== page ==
HOUSTON -- The U.S. Justice Department has launched an investigation into the police shooting of an unarmed teen, 18-year-old Michael Brown in Ferguson, Missouri, and the impact is spreading. Now a national organization is calling for a review of police shootings here in Houston.
The National Bar Association is asking federal authorities to look at allegations of unjustified and excessive force by police in five cities, including Houston.
Police department data shows that over the last decade, there have been 100 fatal shootings involving HPD officers and 136 fatal shootings involving Harris County Sheriff's Deputies.
Thursday night, Houstonians gathered at two separate demonstrations, calling for change here in Houston, before we ever look like the streets of Ferguson.
"Do y'all want to make a change?" an organizer called out to a group of Houston demonstrators. "Yes!" they shouted back.
Out of tragedy, violence, and chaos, can come opportunity.
"Anybody can be angry. Oh that's cute they're angry, but what are they doing? What comes after this, what's next" said one demonstrator.
Another protester, Kendal Moss added, "It becomes an opportunity to discuss how police respond to things like this."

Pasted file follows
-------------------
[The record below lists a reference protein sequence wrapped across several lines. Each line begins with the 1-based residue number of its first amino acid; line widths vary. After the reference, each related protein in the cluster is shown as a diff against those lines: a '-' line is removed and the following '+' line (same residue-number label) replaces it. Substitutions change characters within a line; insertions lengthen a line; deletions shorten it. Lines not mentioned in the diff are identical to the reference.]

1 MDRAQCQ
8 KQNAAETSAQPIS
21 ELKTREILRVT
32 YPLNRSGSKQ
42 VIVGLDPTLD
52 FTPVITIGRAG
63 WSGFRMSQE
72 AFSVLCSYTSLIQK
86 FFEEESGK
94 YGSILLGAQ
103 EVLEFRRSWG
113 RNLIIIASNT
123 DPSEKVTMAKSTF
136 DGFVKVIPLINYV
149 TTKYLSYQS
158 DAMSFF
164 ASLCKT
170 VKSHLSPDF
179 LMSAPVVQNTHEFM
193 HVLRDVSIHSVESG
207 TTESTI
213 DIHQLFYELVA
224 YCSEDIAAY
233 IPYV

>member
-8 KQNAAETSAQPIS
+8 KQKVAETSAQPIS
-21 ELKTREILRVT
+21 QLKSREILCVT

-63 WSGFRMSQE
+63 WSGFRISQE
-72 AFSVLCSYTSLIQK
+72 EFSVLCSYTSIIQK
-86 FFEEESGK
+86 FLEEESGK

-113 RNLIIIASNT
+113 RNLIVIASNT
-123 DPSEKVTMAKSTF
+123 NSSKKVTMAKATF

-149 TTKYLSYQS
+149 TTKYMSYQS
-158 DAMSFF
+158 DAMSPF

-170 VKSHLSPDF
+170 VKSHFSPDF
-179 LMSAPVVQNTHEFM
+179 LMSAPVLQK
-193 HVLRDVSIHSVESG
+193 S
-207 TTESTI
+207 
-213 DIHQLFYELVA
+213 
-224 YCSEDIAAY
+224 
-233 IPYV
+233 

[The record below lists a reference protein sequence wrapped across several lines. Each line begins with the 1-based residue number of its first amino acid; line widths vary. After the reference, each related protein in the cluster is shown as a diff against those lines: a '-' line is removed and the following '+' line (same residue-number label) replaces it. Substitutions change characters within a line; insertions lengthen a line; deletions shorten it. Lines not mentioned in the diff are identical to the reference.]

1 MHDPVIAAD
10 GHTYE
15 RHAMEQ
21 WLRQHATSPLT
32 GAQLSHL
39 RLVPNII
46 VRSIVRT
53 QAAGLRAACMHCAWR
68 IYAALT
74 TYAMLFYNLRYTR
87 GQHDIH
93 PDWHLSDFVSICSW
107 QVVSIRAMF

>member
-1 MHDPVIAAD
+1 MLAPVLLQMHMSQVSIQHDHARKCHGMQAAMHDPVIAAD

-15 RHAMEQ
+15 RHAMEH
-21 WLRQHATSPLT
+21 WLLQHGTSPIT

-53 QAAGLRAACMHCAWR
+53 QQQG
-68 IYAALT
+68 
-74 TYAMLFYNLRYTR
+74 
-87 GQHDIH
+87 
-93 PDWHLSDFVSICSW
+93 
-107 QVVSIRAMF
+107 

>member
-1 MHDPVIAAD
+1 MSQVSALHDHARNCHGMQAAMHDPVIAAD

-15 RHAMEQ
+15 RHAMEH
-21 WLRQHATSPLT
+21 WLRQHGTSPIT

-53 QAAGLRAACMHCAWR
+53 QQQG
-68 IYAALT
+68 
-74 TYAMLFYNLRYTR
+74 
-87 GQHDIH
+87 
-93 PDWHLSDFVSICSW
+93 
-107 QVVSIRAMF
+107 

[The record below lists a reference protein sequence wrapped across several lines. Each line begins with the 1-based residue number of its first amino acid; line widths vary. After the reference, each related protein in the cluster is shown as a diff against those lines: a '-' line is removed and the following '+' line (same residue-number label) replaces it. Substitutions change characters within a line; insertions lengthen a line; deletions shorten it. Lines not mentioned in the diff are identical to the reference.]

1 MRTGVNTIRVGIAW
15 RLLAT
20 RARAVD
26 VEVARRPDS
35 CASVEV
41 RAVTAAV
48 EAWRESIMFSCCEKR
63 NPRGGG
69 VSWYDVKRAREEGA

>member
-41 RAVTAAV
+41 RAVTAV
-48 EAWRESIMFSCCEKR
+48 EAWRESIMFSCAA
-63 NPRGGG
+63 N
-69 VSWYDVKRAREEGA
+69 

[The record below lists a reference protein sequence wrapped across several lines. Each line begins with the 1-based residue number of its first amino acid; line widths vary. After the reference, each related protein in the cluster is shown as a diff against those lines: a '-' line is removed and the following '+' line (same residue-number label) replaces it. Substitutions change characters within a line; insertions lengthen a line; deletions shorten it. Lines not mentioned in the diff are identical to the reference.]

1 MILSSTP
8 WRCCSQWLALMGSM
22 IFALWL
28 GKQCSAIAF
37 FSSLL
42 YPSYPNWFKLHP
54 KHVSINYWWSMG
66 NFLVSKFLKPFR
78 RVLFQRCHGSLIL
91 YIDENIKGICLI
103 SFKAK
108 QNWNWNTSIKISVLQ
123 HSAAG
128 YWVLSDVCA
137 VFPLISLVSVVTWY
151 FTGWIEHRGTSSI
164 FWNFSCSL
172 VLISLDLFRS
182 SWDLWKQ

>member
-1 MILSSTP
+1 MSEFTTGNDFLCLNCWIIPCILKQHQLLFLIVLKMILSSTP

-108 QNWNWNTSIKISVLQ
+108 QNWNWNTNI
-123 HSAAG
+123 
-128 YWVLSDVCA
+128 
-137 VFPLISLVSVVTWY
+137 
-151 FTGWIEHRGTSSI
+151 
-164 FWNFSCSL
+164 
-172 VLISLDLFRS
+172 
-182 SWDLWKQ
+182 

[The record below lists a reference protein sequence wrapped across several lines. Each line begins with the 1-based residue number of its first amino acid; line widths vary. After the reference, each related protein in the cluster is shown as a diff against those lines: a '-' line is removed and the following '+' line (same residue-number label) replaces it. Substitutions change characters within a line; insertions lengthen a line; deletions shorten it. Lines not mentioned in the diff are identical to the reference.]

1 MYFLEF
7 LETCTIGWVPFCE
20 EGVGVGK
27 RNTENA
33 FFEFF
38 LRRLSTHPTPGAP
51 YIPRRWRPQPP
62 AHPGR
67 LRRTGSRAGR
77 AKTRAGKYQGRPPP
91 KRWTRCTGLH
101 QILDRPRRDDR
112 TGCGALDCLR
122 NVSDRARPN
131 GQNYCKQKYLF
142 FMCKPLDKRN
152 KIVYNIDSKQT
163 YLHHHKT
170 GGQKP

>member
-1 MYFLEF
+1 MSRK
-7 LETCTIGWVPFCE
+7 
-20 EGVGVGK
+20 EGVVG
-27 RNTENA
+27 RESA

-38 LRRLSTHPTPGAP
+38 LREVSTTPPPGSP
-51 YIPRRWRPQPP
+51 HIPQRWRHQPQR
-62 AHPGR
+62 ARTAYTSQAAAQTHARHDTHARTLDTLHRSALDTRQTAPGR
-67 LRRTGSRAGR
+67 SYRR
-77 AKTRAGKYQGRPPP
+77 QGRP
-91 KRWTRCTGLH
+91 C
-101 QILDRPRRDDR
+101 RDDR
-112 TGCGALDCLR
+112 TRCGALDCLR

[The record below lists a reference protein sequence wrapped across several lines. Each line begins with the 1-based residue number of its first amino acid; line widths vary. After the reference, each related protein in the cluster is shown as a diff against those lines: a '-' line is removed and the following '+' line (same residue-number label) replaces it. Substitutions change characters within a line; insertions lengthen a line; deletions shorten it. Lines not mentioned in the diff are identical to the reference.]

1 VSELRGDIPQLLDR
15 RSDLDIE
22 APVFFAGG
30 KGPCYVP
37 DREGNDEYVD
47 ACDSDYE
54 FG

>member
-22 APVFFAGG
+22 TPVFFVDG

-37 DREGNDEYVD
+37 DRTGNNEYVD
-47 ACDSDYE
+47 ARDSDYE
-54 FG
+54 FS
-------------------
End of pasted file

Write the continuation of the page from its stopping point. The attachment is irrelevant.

So a group of young people gathered in Discovery Green to get that conversation started.
"We don't need the martial law here in Houston so we're going to be smart," said the event's organizer, who preferred to go by his stage name "Hoodstarchantz."
It was a small group, but organizers say that's how it starts.
A second gathering the same evening in MacGregor Park drew a larger crowd and grew to an even broader message.
"It's a simple enough message: Justice, justice is for everyone," said protester David Hudson III.
The crowd there held a moment of silence, joining a movement across the country, supporting Michael Brown, the unarmed teen killed by a Ferguson, Missouri officer.
But the signs demonstrators held didn't just say Michael's name. Folks shared their own stories of what they say was discrimination, profiling or excessive force.
"I've been tasered," said one man.
"I know how real it is," a woman added, talking about racial profiling.
"I know we have lots of wonderful police officers who do their job, but unfortunately there is a culture of dehumanizing people, being too hostile, too aggressive that we need to stop," said demonstrator Morenike Giwa Onaiwu.
For Thursday night, officers watched from the sidelines, there to protect, as organizers hope the next step is to engage.
One demonstrator said, "What we want to do is step forward."
For their part, Houston Police point to their community policing strategies and efforts to recruit officers who reflect the city's diversity.
Right now, 48 percent of HPD's 5,300 officers are white, 24 percent are Hispanic, 22 percent are black, 6 percent are Asian or Pacific Islander, and .17 percent are Native American or Alaskan Native.
HPD administrators add that 15 percent of officers are female, above the national average of 12 percent.